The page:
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Tuesday, August 9, 2022
Ten Thousand Villages NOTL store to close its doors in May

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Although the closure of Ten Thousand Villages makes Niagara-on-the-Lake store manager Teresa Friesen feel “extremely sad,” she finds comfort in knowing that relationships developed between the community, staff and volunteers through working for the store for the past 34 years will continue to carry on.

“Just because the store is closed, doesn’t mean that our relationships end. It doesn’t mean we’re never going to see each other again,” Friesen said. “These relationships that we’ve built and we bonded over this mission here with Ten Thousand Villages, that doesn’t break us.”

Ten Thousand Villages is a fair-trade social enterprise, launched by the non-profit Mennonite Central Committee, which sells crafts, home décor and other items made by artisans in developing countries.

In a press release issued on Jan. 21, the Mennonite Central Committee Canada announced it will shut down its corporate operations across Canada, including its the head office, the distribution centre and Ten Thousand Villages Canada webstore.

All operations across Canada will be completed by June. The NOTL location is expected to close on May 29 and all merchandise will be liquidated.

Ten Thousand Villages U.S., which is a separate entity, and eight independently-owned Ten Thousand Villages stores across Canada, including one in Port Colborne and another in Cobourg, will remain open.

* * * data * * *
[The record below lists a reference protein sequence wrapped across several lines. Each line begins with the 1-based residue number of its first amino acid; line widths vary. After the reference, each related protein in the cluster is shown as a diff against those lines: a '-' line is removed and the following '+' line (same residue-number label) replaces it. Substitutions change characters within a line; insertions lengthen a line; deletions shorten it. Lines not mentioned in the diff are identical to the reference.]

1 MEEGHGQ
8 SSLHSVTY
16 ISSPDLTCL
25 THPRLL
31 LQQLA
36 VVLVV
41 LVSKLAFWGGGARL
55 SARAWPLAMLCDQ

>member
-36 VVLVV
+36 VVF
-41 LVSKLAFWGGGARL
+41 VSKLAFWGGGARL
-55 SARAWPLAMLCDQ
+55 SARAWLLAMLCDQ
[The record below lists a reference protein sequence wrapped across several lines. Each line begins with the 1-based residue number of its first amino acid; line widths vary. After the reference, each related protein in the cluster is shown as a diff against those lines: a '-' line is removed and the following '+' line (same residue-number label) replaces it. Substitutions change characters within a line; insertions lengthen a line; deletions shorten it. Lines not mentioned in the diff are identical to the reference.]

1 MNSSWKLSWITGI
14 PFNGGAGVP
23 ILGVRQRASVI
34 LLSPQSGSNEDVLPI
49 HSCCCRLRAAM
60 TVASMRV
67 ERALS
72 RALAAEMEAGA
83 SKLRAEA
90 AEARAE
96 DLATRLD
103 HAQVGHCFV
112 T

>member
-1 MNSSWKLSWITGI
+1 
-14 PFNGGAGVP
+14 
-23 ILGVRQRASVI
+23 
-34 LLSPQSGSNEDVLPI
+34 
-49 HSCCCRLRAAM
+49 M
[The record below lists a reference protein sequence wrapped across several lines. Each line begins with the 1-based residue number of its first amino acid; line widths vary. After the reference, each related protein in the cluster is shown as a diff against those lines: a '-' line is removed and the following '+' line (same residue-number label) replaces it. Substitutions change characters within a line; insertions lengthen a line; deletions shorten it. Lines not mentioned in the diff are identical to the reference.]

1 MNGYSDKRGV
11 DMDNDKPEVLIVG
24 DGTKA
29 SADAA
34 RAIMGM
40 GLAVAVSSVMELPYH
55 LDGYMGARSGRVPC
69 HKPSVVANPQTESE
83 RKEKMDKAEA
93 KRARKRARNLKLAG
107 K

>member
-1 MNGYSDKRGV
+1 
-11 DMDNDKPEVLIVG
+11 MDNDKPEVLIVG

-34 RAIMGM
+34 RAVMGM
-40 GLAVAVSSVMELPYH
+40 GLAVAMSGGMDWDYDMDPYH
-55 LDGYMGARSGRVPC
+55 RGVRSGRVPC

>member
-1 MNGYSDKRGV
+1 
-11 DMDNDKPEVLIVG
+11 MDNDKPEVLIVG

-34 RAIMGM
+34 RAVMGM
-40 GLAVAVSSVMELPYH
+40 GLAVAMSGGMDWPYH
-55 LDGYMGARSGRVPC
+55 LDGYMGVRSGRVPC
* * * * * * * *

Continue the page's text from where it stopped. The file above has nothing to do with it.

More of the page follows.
Since the announcement, a lot of NOTL residents had come in and expressed how sad they were to hear about the closure, Friesen said.

“Being in Niagara-on-the-Lake for so long, for us to have to close our doors, it’s hard.”

Friesen said she will miss the community, interacting with customers and working with volunteers who became like family.

“It wasn’t just a job. We were doing something more than that,” Friesen told The Lake Report. “Those relationships that we’ve developed over the years that I’ve been here, that’s what I’m going to miss the most.”

In a media statement, Rick Cober Bauman, an executive director of the Mennonite Central Committee Canada, said the “dramatic changes” in the retail market and consumer habits have led the organization to shut down its operations as its business model was no longer viable.

In NOTL, the store has experienced a significant decline in customers in the past year, Friesen said. The store’s physical data has showed there was a drop from 20 to 40 per cent of customers on the weekends in summer.

“For a business, to carry on and cover our costs and cover the cost of our rent, which is very high, it’s hard to keep your head above water. And we’re a not-for-profit organization and that makes it even harder.”

Online shopping has been a huge factor in customer decline, Friesen said, wondering whether with the ever-changing retail market the brick-and-mortar stores would become “something of the past.”

“It goes to show it’s not just the change in retail, it’s a change in society. What is important, what is ethical? Because online shopping creates so much waste,” she said providing an example of how there's a lot of packaging sent by mail and gas emissions created by delivery vehicles. “As a society, we have to decide what’s important.”